The Supreme Court of Canada has announced it will rule next Friday on the Prime Minister’s various questions regarding the constitutionality of Senate reform. Regardless of how they rule — and I don’t think it’s going to be much of a surprise — the decision will be one of the most important in Canadian political history, as it will finally provide closure to the age-old question of whether our horrible Senate is something we can “do anything” about, or merely something we’re, for all practical purposes, stuck with forever.
The democratic reform minister submitted six questions to the Supreme Court of Canada in early 2013. Question 4 isn’t very interesting; it relates to the archaic provision that Canadian senators must be property-owners. The other five are what matters; they have to do with establishing clear ground rules regarding how the Senate can or can’t be elected or abolished.
The amending provision of the constitution of Canada, known as “Part V” of the Constitution Act, 1982, is badly-written, like most of the constitution of Canada. Basically, it says that some parts of the Canadian political system are arbitrarily more important than others, and amendments changing the important parts should be harder to pass as a result.
To pass an amendment affecting one of the “unimportant” things requires the assent of the House, the Senate, and the governments of two-thirds of the provinces representing at least 50% of the national population. This is sometimes called the “7/50″ formula (since two-thirds of 10 provinces is seven) and it is outlined in section 38(1) of Part V.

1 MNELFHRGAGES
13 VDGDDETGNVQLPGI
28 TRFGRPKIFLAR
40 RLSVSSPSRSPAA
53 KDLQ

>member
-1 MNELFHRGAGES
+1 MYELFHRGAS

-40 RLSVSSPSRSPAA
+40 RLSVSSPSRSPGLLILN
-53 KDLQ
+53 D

To pass an amendment affecting one of the “important” things requires the assent of the House, the Senate, and the governments of every single province — in other words, “unanimous consent.” This is outlined in section 41.
The “unimportant things” (the easier-to-change things) are listed in section 42. They are:
(a) the principle of proportionate representation of the provinces in the House of Commons prescribed by the Constitution of Canada;
(b) the powers of the Senate and the method of selecting Senators;
(c) the number of members by which a province is entitled to be represented in the Senate and the residence qualifications of Senators;
(d) subject to paragraph 41(d), the Supreme Court of Canada;
(e) the extension of existing provinces into the territories; and
(f) notwithstanding any other law or practice, the establishment of new provinces.
The “important things” (that require unanimous consent to change) are stated in section 41. They are:
(a) the office of the Queen, the Governor General and the Lieutenant Governor of a province;
(b) the right of a province to a number of members in the House of Commons not less than the number of Senators by which the province is entitled to be represented at the time this Part comes into force;